When you first reach the horse you are approaching, hold your hands out to him and allow him to sniff your fingers if he desires. Horses use their sense of smell to help them decipher potential threats from potential food items. If you have a treat with you, now is a good time to offer it to the horse. Let him take it from your hand. Make sure the treat is sitting on your palm and your hand and fingers are completely flat to avoid accidental nipping. Pet the horse on his face, neck and sides once he has sniffed you. At this point, if the horse has sniffed you and is allowing you to pet him, then you have successfully approached him and he has accepted your presence.
For an assortment of different reasons, some horses are not easy to approach and may even be dangerous. Never chase a horse that attempts to run away from you when you approach it. If the horse behaves aggressively by pinning his ears, bearing his teeth, biting, rearing or kicking, then you need to stop what you are doing and leave the horse alone. This type of behavior needs to be dealt with by a professional horse trainer in order to ensure the safety of everyone involved. Never go into the stall or pasture with a horse you do not know unless a professional has instructed you to do so and you are under her supervision.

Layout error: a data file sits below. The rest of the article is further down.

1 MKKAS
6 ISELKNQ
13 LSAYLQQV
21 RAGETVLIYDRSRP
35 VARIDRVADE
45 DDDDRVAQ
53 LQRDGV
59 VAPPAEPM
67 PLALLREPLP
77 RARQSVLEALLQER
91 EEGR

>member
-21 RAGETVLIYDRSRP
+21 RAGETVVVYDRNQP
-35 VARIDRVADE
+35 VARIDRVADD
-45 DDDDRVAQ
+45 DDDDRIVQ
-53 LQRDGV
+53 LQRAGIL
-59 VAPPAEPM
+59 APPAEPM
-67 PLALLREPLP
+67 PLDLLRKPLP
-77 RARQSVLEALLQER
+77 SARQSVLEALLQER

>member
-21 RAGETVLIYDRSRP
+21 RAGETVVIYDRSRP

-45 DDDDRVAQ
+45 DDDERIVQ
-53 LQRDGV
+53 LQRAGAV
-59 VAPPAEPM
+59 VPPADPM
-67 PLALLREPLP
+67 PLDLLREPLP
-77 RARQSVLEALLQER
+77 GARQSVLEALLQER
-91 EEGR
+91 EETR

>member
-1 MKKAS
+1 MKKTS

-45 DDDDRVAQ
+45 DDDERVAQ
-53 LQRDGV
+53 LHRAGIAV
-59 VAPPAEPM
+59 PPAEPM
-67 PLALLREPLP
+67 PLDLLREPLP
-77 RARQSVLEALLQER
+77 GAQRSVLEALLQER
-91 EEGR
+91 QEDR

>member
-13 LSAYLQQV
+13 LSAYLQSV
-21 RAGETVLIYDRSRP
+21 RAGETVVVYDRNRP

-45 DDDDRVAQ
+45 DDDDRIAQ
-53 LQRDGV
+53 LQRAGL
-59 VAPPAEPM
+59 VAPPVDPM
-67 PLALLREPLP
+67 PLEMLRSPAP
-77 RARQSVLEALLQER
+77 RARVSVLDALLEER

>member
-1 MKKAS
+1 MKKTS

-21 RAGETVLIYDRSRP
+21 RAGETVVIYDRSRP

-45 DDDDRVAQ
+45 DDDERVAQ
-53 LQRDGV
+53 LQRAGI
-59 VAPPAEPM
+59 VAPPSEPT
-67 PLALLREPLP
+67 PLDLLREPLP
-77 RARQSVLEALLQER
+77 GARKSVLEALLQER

The Most Basic Way to Halter
- Stand at your horse’s shoulder and face forward (toward their head).
- Allow the halter to slide onto your horse’s nose.
- Next, take it up and over their ears.
- Clip the cheek snap.
- Lastly, your lead rope attaches to the round circle under their chin.
Approaching An Unruly Horse
- Put your horse in an enclosed pen when you need to halter it.This may not always be possible, just depending on your situation. If it is, having your horse in a contained space where it cannot easily run far away will help you get it haltered faster.
- Avoid having other people, horses, or animals present in the pen when you’re attempting to harness your horse.
- Show your horse the halter as you begin to walk toward it.When you enter the pen, keep the halter in your left hand. Never hide it behind your back, and don’t shake it back and forth. Just let it be visible, so your horse knows you have something in your hand.
- Approach your horse near its shoulder from the front side so it can see you well. Avoid approaching the horse from behind or directly in front of it because it has a gap in its vision and may not be able to see you.